#3: Failing to Properly Set Expectations for Clinicians and Business Users
If you missed the first two pitfalls, check them out here. We’re on to #3 which is all about setting, and managing, expectations of the people in your organization. Fail to miss this pitfall and project failure will be looming.
So what’s at center of managing expectations? Communication.
“To effectively communicate, we must realize that we are all different in the way we perceive the world and use this understanding as a guide to our communication with others.” – Tony Robbins.
Tony nails it. Perception is reality and it’s unique to the individual. The sooner you embrace the fact that each person in the organization will view their NextGen upgrade uniquely, the better prepared you and your team will be in successfully managing expectations.
Here are 7 tips for successfully managing expectations in your NextGen upgrade:
Plan. Plan your communications approach in writing. Don’t just talk about it. Be thoughtful as to how often, what to say, what not to say, and who will say it. Communication planning is an essential element of your overall project plan.
Leader. Pick a communications point person. This person is not always the project lead. Often, it’s valuable if the person is not the project lead. Project leads are often too close to the work making it difficult to be consistent and objective. The communications point has the role of executing the tactical outgoing messages while also helping field feedback.
Feedback. Create an easy and flexible feedback mechanism for the test team and the entire organization. Whether using email, text, phone, and/or meetings, promote all the entry points and use more than a single email message to do it.
Campaign. Treat your communication efforts like a campaign. Use posters or business cards or both to get the word out about the vision for the project as well as critical tactical activities.
Details. When sharing details about user experience changes, be specific about what that means for the users through their lens. Whether it’s the testing team or the broader pool of users, make sure you use polite candor in sharing critical information.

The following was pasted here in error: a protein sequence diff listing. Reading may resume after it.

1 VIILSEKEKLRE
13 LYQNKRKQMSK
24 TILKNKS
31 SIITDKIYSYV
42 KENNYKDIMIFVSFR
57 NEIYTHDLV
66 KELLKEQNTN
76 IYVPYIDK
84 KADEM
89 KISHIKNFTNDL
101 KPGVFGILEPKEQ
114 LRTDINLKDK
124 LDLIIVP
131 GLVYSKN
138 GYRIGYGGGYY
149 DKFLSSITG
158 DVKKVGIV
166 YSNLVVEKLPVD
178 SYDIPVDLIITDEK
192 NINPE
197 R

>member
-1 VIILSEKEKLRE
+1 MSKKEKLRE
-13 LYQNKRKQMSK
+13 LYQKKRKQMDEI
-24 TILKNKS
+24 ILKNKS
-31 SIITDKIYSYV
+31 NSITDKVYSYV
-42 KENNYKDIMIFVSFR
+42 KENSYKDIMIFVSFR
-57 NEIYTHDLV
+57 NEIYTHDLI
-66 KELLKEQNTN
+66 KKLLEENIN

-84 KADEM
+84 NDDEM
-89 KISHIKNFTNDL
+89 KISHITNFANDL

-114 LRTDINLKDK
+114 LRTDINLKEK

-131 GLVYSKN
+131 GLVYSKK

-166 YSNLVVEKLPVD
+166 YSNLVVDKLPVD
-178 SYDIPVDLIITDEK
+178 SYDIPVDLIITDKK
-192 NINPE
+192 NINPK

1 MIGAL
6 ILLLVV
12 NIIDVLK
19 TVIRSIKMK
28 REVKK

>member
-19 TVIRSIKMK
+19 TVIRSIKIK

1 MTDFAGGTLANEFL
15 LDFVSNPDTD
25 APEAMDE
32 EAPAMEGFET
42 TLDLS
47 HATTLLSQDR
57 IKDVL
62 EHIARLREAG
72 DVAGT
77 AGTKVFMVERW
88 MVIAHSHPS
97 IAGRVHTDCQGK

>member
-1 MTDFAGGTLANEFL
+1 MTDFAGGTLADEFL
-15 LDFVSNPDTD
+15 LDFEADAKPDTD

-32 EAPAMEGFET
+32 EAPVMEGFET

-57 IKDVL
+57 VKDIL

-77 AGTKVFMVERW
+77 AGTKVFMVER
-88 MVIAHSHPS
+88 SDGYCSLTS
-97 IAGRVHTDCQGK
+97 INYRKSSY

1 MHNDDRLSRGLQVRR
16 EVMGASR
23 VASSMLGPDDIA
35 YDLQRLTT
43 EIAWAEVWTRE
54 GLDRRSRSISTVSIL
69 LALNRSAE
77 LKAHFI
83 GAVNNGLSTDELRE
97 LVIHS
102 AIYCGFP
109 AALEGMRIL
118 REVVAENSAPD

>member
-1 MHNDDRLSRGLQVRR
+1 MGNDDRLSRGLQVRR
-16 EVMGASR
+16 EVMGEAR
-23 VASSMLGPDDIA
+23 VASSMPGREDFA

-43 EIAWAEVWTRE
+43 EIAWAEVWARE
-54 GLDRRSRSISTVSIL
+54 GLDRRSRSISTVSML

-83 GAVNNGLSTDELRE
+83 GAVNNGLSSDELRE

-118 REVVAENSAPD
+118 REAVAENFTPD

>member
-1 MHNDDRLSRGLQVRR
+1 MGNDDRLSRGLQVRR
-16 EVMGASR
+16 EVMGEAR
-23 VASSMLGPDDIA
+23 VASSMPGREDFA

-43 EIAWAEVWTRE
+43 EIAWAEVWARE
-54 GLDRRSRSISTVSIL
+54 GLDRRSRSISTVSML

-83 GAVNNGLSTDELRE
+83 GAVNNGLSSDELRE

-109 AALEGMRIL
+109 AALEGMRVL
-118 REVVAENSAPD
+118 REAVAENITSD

Expect. Expect the application (screens, menus, etc.) to look slightly different post-upgrade. Expect some breakage (that’s why testing is so important). It’s a big, complex product and while upgrades generally bring bug fixes, they may also introduce new bugs. The goal is to test thoroughly, report any issues encountered and apply fixes (if available) or come up with workarounds (if not).
Anticipate. Anticipate negative reactions. Although generally unavoidable, you can reduce them with your efforts above and counter-engage with the “why” this is taking place and that their voice matters in helping make it successful.
While it seems obvious that good communication is critical to managing expectations for your NextGen upgrade, don’t take it for granted. Be deliberate. Be prepared. If you are, your upgrade project has a bright future and an appropriately clean end.
Stay tuned for the next installment of Five Pitfalls to Avoid in Your NextGen 5.9/8.4 EHR Upgrade...#4: Thinking DIY is Less Expensive and Better.
About the Author
Michael Patrick, President at Systeem
With more than 20 years of technology and technology sales experience, Michael has led Systeem’s operations since day one, connecting our clients with technology, processes and ideas that make their lives easier and happier.